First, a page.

Despite a number of laws protecting people with disabilities, elections in Cambodia are not yet inclusive. This report identifies challenges, good practice and steps that Cambodia’s government, election administrators and civil society can take to protect the political rights of persons with disabilities. It calls for the NEC to address the challenges faced by person of disabilities accessing the vote by redesigning the voter registration process in Cambodia.
Qualitative methods were used for data collection, with desk-based research, key-informant interviews and focus group discussions. The research was conducted mostly in Phnom Penh with a few interviews conducted by email with representatives of Disabled Persons’ Organisations (DPOs) from the Philippines, Laos and Indonesia.
- Gaps in Cambodia’s legal framework: there are many legal frameworks that exist for the inclusion of persons with disabilities in the electoral processes, yet gaps remain and there are issues around implementation.
- Requirements and process of voter registration: ambiguity of the terms in legal frameworks, acquiring an ID card and being unable to identify one’s disabilities in the voter registration process can exclude persons with intellectual and psychosocial disabilities, as well as physical disabilities.
- Inaccessible registration posts: LPPRPD has only guaranteed an accessible environment in theory. Research suggests that this has not yet been realised, with interviewees identifying difficulties in physical access to registration posts.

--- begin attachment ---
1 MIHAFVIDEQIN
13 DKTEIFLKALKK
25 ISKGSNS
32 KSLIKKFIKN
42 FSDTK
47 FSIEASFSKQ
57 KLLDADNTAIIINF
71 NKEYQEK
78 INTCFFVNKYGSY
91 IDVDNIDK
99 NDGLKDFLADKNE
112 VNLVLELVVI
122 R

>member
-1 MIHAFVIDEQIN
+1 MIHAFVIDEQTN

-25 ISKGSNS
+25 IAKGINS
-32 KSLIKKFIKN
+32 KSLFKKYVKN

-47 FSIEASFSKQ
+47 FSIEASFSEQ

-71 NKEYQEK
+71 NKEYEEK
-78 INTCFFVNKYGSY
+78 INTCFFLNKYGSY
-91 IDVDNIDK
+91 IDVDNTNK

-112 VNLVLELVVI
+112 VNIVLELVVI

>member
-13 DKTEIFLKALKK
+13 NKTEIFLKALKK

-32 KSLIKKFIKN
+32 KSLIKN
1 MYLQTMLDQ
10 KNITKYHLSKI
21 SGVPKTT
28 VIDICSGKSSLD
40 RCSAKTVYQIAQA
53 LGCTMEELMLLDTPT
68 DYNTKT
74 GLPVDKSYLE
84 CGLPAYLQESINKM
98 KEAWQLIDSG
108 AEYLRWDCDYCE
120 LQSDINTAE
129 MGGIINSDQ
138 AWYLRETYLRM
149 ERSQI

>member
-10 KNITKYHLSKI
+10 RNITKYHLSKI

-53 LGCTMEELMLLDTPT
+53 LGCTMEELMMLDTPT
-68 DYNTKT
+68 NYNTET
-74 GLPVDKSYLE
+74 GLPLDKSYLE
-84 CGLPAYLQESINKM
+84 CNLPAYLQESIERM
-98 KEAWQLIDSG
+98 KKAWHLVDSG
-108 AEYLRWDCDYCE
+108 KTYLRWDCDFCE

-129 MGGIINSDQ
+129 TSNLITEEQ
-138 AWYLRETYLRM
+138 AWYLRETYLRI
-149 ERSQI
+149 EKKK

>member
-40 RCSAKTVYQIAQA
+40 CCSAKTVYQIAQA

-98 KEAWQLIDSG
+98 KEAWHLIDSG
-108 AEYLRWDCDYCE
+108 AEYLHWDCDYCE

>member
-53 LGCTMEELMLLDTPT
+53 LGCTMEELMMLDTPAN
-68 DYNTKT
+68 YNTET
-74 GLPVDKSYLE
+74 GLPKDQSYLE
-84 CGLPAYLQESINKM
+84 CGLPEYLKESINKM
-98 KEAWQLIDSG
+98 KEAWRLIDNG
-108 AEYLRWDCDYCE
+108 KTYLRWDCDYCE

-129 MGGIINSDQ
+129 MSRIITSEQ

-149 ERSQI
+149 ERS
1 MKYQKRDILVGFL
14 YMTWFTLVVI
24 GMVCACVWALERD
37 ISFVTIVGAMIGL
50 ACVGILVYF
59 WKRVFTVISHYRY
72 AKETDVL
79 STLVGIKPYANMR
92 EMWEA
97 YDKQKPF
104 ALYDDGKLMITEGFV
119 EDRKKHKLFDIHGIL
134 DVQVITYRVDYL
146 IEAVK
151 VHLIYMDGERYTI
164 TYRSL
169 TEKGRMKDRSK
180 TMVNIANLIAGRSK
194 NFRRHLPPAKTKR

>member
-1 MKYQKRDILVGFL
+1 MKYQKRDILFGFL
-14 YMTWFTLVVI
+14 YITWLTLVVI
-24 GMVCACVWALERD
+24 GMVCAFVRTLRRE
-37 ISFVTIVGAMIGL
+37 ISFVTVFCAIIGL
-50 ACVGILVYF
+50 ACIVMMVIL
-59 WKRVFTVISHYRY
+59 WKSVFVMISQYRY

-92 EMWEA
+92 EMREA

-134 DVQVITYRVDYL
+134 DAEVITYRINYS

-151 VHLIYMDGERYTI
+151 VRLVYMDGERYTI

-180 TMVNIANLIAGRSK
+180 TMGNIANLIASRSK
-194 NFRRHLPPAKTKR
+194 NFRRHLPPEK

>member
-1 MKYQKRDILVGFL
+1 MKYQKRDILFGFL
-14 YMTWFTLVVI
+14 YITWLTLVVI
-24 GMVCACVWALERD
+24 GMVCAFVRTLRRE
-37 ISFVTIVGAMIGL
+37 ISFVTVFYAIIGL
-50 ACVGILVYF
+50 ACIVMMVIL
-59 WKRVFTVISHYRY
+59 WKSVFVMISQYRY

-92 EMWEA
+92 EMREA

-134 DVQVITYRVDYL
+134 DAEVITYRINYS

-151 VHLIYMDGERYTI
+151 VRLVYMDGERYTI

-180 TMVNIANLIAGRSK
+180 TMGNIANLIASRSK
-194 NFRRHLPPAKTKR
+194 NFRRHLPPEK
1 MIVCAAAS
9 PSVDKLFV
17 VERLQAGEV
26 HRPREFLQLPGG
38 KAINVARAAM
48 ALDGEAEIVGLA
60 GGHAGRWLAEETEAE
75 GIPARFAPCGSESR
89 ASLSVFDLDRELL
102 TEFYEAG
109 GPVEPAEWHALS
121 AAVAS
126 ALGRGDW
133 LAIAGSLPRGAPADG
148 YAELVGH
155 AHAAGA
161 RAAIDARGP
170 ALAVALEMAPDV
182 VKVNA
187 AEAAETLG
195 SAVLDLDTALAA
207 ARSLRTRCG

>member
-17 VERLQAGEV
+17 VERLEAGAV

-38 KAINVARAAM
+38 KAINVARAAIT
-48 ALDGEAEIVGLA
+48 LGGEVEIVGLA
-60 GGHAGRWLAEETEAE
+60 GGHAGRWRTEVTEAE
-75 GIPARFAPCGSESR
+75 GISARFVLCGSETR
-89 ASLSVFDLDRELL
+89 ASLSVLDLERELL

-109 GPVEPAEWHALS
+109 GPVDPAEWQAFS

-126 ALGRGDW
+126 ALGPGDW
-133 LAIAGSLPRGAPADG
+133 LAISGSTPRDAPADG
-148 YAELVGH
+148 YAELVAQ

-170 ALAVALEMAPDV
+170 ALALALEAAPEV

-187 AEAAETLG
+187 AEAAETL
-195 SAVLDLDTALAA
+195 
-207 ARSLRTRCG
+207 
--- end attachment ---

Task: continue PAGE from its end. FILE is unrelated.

- Lack of information: information is crucial to help people know when, where and how to register to vote. A lack of awareness among electoral officials and the disability community on the rights of people with disabilities can exacerbate this.
- Lack of support: social stigma is a fundamental barrier; there is a common perception that persons with disabilities are unable to fulfil their own needs.
- Within Cambodia: current legal frameworks and strong cooperation between the National Election Committee, DPOs, and other civil society organisations are beginning to influence changing electoral processes.
- Overseas: Liberian DPOs played a major role in drafting the national disability law; the Election Management Body in the Philippines formed an inter-agency and NGO advisory network to develop inclusive policy recommendations; information materials in Quebec were available in braille, large print, Quebec Sign Language and American Sign Language; in South Africa persons with disabilities were specifically targeted during voter registration campaigns.
- Legal mechanisms with specific reference to political inclusion of persons with disabilities
- Cooperation between the Ministry of the Interior, DPOs and the local police to facilitate people with disabilities can obtain a national ID card
- Data on persons’ disabilities should be collected on the voter registration form and recorded in the database so that steps can be taken to accommodate those who need assistance.
- Door-to-door campaigning and greater involvement of mass media can be used in voter education campaigns, and also to ensure that persons with disabilities are aware of their own rights.